Notable Houston figures to honor in Women’s History Month
March celebrates Women’s History Month in honor of women and the ongoing achievements in society towards their rights in various fields of work.
Women’s, gender and sexuality studies director Elizabeth Gregory reflects on a time when women were refused opportunities in civic life until around the last century. She emphasized Harris County’s shift in women’s societal duties including voting after suffrage was granted in 1920.
Since then, Houston has seen achievements from politicians such as Barbara Jordan and Kathy Whitmire to artists and intellectuals like Lynn Eusan and Selena Quintanilla, all having shown contributions to the groundbreaking progress for women throughout history.
Barbara Jordan left a legacy as an attorney and the first Black woman elected into the Texas state senate as well as in congress.
During her time in office, she worked on women’s rights laws, co-sponsored benefits for housewives, worked to pass a minimum wage law for farm workers and broke numerous barriers as a congresswoman. Her work is recognized throughout the nation, even receiving the presidential medal of freedom.
Kathy Whitmire is acknowledged as the first woman to serve as mayor of Houston from 1982 to 1991. The UH alumna, influenced by the women’s movement and disagreements with the previous administration, worked to run the city efficiently. Whitmire was respected for fulfilling several economic campaign promises for working-class citizens.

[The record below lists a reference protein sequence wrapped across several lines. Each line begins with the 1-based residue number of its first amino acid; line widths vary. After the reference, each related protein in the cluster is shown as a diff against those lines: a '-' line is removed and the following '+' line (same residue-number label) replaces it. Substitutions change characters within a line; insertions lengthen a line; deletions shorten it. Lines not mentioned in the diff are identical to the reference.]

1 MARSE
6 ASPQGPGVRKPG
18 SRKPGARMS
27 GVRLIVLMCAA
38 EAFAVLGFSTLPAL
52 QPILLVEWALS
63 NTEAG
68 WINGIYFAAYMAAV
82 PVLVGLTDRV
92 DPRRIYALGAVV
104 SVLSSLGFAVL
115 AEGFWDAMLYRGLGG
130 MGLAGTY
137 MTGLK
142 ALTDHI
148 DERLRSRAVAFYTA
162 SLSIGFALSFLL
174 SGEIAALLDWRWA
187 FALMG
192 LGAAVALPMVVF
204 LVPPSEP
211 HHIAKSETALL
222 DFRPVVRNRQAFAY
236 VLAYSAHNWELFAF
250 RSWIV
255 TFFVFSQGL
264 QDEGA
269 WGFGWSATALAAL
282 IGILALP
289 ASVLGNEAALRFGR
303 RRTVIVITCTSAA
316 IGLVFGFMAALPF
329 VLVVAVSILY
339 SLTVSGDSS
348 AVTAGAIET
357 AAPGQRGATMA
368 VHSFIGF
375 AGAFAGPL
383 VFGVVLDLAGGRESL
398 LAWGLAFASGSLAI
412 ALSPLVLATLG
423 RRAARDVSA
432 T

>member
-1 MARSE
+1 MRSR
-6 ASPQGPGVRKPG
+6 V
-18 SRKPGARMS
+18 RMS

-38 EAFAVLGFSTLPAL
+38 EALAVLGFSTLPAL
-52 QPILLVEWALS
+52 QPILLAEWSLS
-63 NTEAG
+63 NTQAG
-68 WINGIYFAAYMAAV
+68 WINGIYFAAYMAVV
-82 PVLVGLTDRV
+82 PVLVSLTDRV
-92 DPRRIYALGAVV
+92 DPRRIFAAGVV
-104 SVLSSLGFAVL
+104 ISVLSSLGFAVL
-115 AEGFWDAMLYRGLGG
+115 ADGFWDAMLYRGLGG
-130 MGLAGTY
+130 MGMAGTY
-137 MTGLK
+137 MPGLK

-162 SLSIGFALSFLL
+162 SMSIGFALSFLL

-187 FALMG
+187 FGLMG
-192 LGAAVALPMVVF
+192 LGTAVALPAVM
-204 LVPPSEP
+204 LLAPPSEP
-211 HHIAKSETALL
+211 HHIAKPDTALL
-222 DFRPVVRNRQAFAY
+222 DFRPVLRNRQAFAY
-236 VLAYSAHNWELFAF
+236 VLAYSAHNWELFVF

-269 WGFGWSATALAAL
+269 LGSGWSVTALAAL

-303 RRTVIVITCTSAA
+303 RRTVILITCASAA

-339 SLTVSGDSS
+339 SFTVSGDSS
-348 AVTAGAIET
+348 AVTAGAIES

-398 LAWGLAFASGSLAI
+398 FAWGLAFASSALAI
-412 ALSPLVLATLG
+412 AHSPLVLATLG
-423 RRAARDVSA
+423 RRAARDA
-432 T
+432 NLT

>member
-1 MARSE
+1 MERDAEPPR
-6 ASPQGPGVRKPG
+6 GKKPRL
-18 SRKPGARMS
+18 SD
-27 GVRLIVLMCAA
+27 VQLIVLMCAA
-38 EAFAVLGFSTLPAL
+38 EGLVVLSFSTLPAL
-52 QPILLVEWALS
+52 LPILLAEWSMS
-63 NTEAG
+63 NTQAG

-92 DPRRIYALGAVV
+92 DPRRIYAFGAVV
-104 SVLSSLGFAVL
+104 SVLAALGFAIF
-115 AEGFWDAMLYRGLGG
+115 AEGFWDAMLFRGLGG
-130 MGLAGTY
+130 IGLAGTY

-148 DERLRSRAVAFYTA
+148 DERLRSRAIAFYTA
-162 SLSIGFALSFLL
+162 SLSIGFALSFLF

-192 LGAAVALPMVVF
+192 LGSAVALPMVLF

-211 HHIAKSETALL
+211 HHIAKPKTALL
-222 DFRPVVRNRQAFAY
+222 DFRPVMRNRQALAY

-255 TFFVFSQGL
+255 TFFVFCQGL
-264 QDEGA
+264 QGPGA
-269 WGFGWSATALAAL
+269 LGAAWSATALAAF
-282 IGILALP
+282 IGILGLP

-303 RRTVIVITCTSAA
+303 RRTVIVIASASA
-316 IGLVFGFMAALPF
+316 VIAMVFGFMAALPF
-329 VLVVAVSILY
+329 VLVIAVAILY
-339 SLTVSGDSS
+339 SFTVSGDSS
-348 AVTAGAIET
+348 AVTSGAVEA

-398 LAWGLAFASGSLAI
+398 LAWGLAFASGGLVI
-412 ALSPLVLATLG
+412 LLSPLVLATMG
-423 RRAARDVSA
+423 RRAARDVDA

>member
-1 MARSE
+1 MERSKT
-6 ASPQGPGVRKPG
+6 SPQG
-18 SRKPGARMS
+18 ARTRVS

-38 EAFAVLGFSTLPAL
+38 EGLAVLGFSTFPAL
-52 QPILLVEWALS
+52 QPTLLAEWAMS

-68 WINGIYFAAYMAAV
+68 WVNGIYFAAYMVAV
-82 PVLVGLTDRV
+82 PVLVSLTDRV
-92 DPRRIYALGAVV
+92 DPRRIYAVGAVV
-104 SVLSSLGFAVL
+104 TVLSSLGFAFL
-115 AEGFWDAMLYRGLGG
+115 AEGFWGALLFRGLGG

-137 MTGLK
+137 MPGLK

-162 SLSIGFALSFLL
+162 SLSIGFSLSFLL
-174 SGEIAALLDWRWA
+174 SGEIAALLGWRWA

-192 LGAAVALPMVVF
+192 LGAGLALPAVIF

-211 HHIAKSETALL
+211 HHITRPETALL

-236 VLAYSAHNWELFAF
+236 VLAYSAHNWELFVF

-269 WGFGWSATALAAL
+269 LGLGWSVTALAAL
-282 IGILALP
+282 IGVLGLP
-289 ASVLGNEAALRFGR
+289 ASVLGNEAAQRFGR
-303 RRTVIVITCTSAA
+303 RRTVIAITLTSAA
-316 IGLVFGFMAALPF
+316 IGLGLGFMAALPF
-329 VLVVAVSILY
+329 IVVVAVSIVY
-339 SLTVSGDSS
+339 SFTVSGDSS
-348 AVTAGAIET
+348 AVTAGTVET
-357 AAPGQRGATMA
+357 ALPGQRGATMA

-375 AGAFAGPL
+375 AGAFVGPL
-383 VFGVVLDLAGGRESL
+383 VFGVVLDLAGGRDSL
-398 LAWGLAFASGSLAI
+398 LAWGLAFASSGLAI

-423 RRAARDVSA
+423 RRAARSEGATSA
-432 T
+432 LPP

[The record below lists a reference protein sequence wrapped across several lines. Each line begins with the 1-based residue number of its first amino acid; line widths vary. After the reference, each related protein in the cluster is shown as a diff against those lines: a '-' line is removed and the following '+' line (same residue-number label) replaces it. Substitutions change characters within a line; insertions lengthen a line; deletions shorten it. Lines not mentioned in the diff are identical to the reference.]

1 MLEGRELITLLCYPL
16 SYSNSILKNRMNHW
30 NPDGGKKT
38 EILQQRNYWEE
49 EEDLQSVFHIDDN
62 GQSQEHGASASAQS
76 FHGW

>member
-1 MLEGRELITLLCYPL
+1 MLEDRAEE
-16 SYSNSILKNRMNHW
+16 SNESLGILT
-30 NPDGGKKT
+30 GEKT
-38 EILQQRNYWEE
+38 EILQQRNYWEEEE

Lynn Eusan became a notable figure at the University for advocating change on campus during the civil rights movement.
While studying journalism and education, she assumed many roles at the school, including being crowned UH’s first African American homecoming queen in 1968. Eusan’s passions and activism led to her co-founding the African American studies program at UH.
Selena Quintanilla rose in the Tejano music scene with her music, energetic performance style and fashion. Her sounds were popularized by many Houstonians, especially Mexican American communities. Her sold-out performances often won the hearts of many and influenced a variety of today’s artists.
“Women’s history means documenting both the unusual accomplishments of individual women and also the ongoing essential work done by women in every home, every day,” Gregory said. “Much of that is care work, in addition to artistry and skill—in song, cooking, fashion, and many crafts, and business management of diverse kinds.”